On the west terrace at the State Capitol last week, a crowd gathered to send off the Democratic nominee for governor, Fred Hubbell, on his last major campaign swing across Iowa.
One of the first to arrive at the rally was Dylan Gramwich with the Laborers’ International Union. They’re working hard for Hubbell after recent GOP initiatives they say harmed unions.
“Ever since the primary we’ve been doorknocking and everything we can," Gramwish said. "It’s been pretty bad the last couple of years so we're hoping we can get that turned around."
Soon a crowd of several hundred had arrived to welcome Fred Hubbell and his running mate Rita Hart
"I can’t say how exciting it is to have so many people turn out on such a sun-filled day," Hubbell said to cheering supporters. "Tom Vilsack says this is the most important election in the last 50 years and he had two elections that time frame.”
Also at the podium were a mother of a disabled child fighting for Medicaid services; a long-time mental health advocate; and a college student struggling to pay tuition…a sort of preview of the issues Hubbell is pounding home in the final stretch.
Hubbell and Republican Gov. Kim Reynolds are travelling the state in competing bus tours as the November 6th election draws near.
On board his bus, the first-time candidate said he’s surprised by how much he’s enjoyed campaigning.
"I never thought I would like being a candidate, which is why I never did it before," Hubbell said. "The most surprising thing has been, travelling the state and wanting to meet with people and they want to meet with you."
The bus arrives in Ames and the campus of Iowa State University, where early voting is underway.
“We’re going to spread out on this campus and get them to the polls," said Campus Democrats President Taylor Blair. "We have two hours left in this voting period. We can get a couple hundred voters if we try our hardest."
A small crowd gathered at what’s called the Free Speech Zone on campus near the library to hear the Democratic nominee promise more money for schools.
"We’re going to divert money from corporate giveaways, 100 million a year going out the door," Hubbell said. "Instead we're going to put a lot of that money into education.
"Regents will get some, the community colleges will get some, and K-12," Hubbell said. "It's all about you."
The two candidates’ competing bus tours have similar names. Hubbell’s is "Get Iowa Growing" while Reynolds is "Keep Iowa Moving." But the campaign styles are different. Under the governor’s schedule, it’s rally after rally. Hubbell’s includes listening sessions on the issues.
At the Cedar Rapids Library, about 20 people, some accompanied by disabled adult children in wheelchairs, gather to tell Hubbell about their difficulties getting services under privatized Medicaid. One woman could not get batteries for her grown son’s wheelchair. Another said managed care was cutting back on essential supplies like diapers.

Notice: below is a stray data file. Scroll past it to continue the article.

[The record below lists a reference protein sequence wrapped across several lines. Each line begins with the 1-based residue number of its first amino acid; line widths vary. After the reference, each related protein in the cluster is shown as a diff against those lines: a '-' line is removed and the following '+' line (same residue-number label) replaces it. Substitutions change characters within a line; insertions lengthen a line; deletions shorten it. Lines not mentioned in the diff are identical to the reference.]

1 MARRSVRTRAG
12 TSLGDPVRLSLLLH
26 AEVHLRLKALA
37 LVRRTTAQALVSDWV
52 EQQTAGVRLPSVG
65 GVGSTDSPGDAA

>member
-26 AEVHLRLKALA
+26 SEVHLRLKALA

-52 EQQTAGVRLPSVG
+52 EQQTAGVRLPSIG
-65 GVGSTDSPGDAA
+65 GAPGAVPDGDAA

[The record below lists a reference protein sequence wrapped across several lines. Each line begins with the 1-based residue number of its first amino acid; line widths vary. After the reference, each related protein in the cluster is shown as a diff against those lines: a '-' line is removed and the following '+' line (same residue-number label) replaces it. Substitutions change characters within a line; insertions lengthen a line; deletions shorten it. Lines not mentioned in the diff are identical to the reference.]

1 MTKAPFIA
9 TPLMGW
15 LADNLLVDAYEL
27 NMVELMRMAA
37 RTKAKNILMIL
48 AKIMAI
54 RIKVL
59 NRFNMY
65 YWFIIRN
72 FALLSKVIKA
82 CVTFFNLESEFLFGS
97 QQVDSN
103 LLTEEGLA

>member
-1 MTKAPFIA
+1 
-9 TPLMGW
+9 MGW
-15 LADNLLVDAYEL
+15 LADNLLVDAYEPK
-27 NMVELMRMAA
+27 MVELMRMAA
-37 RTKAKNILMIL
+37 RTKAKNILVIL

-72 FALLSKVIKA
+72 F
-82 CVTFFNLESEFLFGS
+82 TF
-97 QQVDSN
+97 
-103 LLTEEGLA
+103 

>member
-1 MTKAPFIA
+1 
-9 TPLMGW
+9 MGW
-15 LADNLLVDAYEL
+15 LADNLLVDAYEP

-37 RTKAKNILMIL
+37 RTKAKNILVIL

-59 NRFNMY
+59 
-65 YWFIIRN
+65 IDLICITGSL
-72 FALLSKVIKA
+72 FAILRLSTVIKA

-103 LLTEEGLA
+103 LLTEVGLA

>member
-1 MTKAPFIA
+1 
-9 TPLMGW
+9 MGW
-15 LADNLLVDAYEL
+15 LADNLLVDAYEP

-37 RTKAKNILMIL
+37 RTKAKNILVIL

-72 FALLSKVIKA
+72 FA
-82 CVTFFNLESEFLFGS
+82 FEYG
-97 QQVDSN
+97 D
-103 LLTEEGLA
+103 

Hubbell has said if he’s elected, even if the legislature remains under Republcian control, he will turn back the privatization of Medicaid which won’t require legislative action.
"We understand your challenges," Hubbell said. "You’re the ones getting hurt the most."
Delayne Peterson of Cedar Rapids cares at home for a 45-year old severely disabled daughter. Formerly an independent voter, she registered as a Democrat to vote for Hubbell in the primary.
"He's thoughtul, he isn't knee jerk, he has experience," Peterson said. "He knows how to manage as evidenced by him listening to constituents today without a lot of fanfare.”
Peterson faults Gov. Reynolds for not reconsidering Medicaid privatization after Gov. Terry Branstad approved it. At an earlier listening session in Nevada, Hubbell heard from law enforcement and mental health professionals about efforts to keep the mentally ill out of the county jail. Lt. Gov. candidate Rita Hart urged panelists to gather data on just how much they’ve saved the county.
Former Democratic Lt. Gov. Sally Pedersen was at the tour kickoff rally in Des Moines. She thinks including listening sessions is a good strategy for the final days of the campaign.
"I think it’s the approach that works because people see that he’s serious about the issues," Petersen said. "I think that will be the same style that he will govern."
The long day ended with a meet and greet in Dewitt in eastern Iowa. Back on the bus, Hubbell said not being a politician has been an asset.
"In today’s world politicians are too often told what to do by their party or feel they have to follow the direction of their party in D.C.," Hubbell said. "I think it’s time to have a governor who pushes back, on the divisiveness which the parties tend to exacerbate."
Hubbell vowed to use the days on the road to try to convince voters how important this election is. He apparently made a good case in Cedar Rapids. Delayne Peterson said the young woman who helps care for her disabled daughter left the listening session to go get registered to vote.